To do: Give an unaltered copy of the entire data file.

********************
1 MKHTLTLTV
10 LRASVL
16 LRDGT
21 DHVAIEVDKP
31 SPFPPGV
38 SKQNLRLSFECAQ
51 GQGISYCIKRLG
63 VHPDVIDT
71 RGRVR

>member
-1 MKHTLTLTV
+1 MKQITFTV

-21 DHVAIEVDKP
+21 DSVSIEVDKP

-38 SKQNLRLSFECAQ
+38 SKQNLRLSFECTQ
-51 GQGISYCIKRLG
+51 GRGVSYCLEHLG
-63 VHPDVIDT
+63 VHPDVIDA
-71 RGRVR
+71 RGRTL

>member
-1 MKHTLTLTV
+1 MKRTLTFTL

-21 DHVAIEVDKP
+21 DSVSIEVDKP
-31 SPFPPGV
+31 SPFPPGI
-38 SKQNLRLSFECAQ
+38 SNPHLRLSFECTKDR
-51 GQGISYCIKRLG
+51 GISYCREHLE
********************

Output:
1 MKHTLTLTV
10 LRASVL
16 LRDGT
21 DHVAIEVDKP
31 SPFPPGV
38 SKQNLRLSFECAQ
51 GQGISYCIKRLG
63 VHPDVIDT
71 RGRVR

>member
-1 MKHTLTLTV
+1 MKQITFTV

-21 DHVAIEVDKP
+21 DSVSIEVDKP

-38 SKQNLRLSFECAQ
+38 SKQNLRLSFECTQ
-51 GQGISYCIKRLG
+51 GRGVSYCLEHLG
-63 VHPDVIDT
+63 VHPDVIDA
-71 RGRVR
+71 RGRTL

>member
-1 MKHTLTLTV
+1 MKRTLTFTL

-21 DHVAIEVDKP
+21 DSVSIEVDKP
-31 SPFPPGV
+31 SPFPPGI
-38 SKQNLRLSFECAQ
+38 SNPHLRLSFECTKDR
-51 GQGISYCIKRLG
+51 GISYCREHLE